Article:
There is a bit of an argument going on over at “Lenin’s Tomb” (see link on the right), about the “Third Camp”. For those of you who have no idea what the “Third Camp” is, a rough definition would be:
“We are socialists who will never support our own ruling class, in war or in any other matter: However, we also do not give automatic support to its enemies, because the enemies of our ruling class are sometimes *more* reactionary than they are: we do *not* subscribe to the doctrine of “My enemy’s enemy is my friend. We take an independent, pro-working-class stance”.
The term “Third Camp” was first coined by Leon Trotsky in 1938, to make the point that the proletariat should not be required to choose between rival sections of the capitalist class (even when one of those sections was fascist), but should retain its independence.
Today’s SWP – apologists for the anti-working class Iranian regime and Islamic fundamentalism in all its forms – now deny that they were *ever* “third camp”: when it is pointed out to them that the ‘Socialist Review’ group in the 1950’s adopted te slogan “Neither Washington nor Moscow, but International Socialism”, today’s SWP’ers claim – bizarrely- that that slogan wasn’t “third camp”, but meant something else in the context of the cold war.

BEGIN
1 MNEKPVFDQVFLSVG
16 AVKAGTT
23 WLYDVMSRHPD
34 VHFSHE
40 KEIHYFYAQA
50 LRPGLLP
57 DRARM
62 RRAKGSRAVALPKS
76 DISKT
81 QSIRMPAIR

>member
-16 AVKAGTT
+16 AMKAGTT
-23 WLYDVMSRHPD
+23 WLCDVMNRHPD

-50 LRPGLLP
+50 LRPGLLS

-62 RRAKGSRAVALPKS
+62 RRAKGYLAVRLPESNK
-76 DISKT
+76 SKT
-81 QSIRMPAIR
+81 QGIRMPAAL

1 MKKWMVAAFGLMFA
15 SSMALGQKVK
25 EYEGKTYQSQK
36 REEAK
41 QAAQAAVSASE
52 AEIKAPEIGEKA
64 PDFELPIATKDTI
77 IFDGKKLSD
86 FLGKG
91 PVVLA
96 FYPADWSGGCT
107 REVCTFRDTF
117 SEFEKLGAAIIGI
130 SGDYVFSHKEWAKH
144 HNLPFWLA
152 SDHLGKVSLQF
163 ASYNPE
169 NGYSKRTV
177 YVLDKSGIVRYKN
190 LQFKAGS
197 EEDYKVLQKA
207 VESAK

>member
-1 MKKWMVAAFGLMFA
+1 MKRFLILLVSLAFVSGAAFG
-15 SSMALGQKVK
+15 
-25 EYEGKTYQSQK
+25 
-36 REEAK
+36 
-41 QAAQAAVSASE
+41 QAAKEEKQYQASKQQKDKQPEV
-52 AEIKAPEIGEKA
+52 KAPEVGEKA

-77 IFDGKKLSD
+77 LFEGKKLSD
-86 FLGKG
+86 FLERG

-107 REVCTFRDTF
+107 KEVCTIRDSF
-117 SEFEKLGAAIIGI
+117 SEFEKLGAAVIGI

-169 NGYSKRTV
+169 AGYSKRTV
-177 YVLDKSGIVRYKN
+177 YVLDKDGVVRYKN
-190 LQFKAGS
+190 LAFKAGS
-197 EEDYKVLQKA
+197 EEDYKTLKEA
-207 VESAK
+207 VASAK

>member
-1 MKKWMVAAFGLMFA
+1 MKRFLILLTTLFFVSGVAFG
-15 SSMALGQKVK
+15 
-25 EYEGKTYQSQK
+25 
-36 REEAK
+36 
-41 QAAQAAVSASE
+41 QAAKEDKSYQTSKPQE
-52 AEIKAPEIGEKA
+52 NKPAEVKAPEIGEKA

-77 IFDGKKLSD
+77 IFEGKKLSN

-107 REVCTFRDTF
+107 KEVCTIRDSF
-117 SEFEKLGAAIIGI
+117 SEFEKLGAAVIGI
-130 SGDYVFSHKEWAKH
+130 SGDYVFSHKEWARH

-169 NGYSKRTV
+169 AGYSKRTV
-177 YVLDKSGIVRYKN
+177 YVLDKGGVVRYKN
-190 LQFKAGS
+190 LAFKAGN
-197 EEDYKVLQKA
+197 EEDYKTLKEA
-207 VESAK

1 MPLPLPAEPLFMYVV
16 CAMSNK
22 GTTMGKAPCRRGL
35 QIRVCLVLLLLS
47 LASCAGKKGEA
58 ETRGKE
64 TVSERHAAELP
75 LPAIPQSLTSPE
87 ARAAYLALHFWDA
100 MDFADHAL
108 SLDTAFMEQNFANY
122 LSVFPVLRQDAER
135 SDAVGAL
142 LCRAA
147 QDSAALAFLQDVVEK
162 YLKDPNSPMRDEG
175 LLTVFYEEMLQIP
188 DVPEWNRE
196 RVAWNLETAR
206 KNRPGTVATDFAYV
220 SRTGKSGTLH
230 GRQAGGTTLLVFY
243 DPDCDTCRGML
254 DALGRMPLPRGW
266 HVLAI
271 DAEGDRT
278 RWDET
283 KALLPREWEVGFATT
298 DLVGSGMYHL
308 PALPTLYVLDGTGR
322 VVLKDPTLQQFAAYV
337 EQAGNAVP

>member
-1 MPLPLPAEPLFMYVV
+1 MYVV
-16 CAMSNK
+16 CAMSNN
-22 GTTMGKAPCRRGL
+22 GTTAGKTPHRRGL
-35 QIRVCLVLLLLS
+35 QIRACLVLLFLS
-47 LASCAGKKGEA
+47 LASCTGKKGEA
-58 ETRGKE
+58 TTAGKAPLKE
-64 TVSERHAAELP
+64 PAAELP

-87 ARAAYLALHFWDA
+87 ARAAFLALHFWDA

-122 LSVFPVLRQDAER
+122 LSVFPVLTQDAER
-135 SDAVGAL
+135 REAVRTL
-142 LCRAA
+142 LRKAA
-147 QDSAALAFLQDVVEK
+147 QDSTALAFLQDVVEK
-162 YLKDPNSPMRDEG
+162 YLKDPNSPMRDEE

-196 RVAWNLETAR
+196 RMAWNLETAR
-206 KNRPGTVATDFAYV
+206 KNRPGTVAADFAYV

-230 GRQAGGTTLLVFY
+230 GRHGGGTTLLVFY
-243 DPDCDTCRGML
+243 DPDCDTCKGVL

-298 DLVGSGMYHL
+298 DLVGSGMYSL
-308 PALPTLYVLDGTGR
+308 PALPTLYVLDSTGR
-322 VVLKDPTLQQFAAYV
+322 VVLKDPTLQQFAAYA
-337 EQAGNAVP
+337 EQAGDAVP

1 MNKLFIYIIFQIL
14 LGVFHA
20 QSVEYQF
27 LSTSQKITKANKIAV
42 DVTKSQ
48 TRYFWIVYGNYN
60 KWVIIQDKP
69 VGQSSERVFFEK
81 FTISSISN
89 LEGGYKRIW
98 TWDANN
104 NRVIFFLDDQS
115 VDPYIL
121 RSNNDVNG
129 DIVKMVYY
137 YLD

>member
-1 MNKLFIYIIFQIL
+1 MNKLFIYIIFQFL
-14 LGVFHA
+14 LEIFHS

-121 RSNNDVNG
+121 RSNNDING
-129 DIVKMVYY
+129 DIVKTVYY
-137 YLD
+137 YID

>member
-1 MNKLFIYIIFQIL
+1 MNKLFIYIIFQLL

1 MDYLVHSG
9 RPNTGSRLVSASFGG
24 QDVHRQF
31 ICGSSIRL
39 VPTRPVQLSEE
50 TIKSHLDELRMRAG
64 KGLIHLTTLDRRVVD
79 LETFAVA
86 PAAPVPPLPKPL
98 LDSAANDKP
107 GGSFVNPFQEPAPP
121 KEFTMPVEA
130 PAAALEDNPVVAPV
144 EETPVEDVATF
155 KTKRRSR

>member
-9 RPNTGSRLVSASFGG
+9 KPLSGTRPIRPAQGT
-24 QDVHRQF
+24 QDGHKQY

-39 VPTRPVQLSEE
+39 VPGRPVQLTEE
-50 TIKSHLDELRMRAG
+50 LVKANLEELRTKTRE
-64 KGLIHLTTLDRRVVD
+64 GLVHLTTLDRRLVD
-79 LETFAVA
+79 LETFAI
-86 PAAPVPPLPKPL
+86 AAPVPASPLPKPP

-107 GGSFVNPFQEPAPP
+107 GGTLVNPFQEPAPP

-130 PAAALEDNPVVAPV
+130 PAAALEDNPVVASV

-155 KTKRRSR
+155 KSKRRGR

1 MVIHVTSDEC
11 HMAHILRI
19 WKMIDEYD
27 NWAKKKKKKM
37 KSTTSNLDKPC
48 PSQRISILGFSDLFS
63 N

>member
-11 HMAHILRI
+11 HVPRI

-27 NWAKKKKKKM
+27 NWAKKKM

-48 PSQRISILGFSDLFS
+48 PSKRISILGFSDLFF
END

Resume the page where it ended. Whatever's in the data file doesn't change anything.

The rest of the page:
So, finally, I offer this – published in “The Origins of the International Socialists” (pub: Pluto Press, 1971), texts prepared by Richard Kuper, and introduction by Duncan Hallas (both, then, leading members of the International Socialists: the group that in 1975 became the British SWP). It’s about the issue that got Cliff and his supporters chucked out of the official Trotskyist “Fourth International”: their (the Cliffites’) neautrality on the Korean war:
“The War in Korea”
“The writer is one of the leaders of the Trotskyists in Ceylon. First printed in the 8 July 1950 isse of *Janata*, organ of the Socialist Party of India, this article was quoted in *Labour Action* on 11 September)
(Excerpt):…”If we are to support the decisions of the UN, then it is tantamount to an abandonment of the position we have hitherto taken on neutrality as between the two power blocs – a position that distinguishes us from all other currents in the left movement. Our Third Force position – ‘Neither Western Capitalism nor Stalinist Totalitarianism’ – demands that we lend no support to either camp in Korea. Instead our solidarity is with the Koreans in their struggle against both war camps and for national independence and democratic socialism”.
“Published in *Socialist Review* 1/2 January 1951”
As a matter of fact, think Cliff and his supporters were wrong about the Korean war: but don’t anyone try to tell me that they weren’t “third camp”.